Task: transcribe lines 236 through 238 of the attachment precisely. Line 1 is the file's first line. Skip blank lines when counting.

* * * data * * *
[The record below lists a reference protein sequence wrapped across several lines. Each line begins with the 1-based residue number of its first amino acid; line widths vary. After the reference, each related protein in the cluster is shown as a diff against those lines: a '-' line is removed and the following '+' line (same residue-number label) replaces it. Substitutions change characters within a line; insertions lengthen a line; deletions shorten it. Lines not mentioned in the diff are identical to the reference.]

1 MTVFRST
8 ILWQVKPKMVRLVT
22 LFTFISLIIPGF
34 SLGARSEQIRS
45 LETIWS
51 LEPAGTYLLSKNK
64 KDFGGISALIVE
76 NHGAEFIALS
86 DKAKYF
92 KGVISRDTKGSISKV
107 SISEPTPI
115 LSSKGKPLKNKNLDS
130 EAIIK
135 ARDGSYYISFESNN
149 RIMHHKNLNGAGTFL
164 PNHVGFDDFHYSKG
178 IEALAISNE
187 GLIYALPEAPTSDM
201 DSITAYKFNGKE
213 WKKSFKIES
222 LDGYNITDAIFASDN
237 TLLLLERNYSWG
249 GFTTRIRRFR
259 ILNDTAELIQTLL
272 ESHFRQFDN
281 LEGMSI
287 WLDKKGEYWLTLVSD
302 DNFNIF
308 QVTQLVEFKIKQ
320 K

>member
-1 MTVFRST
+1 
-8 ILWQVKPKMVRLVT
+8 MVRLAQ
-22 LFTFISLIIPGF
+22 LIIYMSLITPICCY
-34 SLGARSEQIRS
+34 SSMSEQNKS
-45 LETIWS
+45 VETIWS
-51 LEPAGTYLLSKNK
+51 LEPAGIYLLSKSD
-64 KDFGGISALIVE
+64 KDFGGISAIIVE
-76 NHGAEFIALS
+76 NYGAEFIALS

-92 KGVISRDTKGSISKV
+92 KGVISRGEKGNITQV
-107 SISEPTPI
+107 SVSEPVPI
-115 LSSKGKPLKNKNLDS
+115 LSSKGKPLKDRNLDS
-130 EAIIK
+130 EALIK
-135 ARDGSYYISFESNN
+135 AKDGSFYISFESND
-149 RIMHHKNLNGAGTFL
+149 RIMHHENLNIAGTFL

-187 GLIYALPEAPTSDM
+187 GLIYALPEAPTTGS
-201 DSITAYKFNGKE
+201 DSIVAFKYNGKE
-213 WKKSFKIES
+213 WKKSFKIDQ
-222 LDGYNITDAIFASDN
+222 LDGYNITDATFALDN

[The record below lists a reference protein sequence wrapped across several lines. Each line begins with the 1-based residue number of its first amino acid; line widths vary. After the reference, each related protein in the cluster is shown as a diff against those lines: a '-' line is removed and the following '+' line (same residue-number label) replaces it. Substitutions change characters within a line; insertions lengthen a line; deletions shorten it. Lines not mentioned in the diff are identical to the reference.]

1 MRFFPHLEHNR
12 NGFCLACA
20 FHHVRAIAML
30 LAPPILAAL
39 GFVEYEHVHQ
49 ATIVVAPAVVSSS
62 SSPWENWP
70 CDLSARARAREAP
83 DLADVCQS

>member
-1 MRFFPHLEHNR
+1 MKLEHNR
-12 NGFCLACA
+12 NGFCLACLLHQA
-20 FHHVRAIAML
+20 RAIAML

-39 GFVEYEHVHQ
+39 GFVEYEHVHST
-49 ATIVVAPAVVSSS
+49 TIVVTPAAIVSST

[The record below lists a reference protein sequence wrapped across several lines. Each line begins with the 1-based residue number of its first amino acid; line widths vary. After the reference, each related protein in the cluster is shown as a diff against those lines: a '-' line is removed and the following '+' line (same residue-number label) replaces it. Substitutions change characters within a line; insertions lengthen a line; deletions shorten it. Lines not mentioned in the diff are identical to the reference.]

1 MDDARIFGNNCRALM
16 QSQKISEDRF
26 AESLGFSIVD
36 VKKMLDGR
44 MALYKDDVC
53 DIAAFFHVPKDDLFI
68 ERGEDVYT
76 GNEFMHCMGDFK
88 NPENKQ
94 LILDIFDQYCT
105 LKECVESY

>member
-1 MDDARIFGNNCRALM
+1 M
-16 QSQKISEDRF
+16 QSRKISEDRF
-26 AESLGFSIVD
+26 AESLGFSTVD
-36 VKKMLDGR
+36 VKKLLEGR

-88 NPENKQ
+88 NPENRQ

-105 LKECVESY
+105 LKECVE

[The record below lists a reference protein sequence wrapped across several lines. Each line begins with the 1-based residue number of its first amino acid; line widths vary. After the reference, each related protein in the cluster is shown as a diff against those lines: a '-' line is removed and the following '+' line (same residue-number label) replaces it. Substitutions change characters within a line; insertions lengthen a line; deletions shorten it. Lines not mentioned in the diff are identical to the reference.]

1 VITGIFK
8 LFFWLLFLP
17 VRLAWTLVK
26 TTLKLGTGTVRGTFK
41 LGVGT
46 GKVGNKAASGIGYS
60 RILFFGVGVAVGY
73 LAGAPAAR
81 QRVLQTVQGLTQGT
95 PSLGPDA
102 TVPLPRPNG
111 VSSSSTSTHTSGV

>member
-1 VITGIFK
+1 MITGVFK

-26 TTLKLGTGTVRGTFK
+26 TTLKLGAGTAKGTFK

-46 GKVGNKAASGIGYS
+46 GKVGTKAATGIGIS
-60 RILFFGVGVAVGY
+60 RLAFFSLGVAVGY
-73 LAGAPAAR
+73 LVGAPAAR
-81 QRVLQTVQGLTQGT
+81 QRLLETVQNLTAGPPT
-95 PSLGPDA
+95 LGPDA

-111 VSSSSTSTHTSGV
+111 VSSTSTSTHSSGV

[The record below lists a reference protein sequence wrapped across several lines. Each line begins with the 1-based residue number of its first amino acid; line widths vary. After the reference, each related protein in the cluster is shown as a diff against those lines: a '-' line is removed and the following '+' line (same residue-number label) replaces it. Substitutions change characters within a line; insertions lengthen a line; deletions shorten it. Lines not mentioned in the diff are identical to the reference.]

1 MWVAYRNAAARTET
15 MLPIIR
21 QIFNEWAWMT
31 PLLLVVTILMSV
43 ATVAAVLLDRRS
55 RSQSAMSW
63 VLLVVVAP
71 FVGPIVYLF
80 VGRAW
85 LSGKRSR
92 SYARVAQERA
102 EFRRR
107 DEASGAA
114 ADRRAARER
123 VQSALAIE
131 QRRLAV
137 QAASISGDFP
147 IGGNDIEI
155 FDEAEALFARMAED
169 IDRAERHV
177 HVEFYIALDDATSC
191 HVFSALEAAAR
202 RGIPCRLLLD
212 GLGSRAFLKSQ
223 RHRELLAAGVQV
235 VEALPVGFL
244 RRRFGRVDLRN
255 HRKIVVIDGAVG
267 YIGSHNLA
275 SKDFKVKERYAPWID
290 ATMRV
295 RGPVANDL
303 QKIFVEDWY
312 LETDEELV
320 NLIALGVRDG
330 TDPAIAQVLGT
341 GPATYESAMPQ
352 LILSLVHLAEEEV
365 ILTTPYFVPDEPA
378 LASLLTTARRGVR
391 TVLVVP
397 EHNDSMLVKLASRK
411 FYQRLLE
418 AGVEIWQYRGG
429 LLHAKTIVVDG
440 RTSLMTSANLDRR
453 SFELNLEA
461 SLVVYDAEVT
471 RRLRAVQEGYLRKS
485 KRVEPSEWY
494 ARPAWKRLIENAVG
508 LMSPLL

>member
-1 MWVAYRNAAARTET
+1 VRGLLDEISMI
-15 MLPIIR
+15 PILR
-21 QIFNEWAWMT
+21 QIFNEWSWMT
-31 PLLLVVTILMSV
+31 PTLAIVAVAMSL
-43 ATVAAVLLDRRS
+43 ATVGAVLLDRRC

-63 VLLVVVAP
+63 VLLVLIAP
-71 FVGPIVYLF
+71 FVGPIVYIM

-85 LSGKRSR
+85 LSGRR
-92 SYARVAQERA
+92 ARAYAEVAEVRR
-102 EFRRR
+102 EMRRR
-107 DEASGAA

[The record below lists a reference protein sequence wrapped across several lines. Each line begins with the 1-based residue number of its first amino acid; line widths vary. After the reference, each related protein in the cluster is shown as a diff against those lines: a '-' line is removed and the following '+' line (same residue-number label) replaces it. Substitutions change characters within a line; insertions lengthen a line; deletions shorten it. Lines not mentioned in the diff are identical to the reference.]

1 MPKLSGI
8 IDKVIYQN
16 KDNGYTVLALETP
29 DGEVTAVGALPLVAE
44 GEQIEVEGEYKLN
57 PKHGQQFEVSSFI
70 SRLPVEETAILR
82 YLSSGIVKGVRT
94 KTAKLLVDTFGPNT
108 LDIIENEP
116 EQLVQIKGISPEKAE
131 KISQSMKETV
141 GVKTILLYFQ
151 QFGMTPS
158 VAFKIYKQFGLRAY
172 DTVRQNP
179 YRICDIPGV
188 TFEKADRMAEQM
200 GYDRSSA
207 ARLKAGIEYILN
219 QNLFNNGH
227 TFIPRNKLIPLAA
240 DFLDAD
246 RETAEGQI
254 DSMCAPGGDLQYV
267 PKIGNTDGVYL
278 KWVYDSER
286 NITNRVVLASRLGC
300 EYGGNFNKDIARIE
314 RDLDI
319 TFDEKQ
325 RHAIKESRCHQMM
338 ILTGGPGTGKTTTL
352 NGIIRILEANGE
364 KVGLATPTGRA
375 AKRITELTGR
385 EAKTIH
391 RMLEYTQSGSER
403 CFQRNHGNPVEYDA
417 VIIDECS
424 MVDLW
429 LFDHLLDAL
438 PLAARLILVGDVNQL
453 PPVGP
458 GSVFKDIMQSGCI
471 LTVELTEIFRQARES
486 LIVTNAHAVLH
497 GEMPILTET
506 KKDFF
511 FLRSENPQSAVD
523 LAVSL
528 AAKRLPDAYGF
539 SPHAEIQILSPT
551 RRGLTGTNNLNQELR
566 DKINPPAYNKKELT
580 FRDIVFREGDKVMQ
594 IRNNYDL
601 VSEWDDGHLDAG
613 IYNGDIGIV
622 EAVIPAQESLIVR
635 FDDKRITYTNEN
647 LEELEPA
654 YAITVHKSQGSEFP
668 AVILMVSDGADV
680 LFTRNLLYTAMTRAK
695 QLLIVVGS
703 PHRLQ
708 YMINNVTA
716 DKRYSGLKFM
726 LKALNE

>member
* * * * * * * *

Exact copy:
172 DTVRQNP
179 YRICDIPGV
188 TFEKADRMAEQM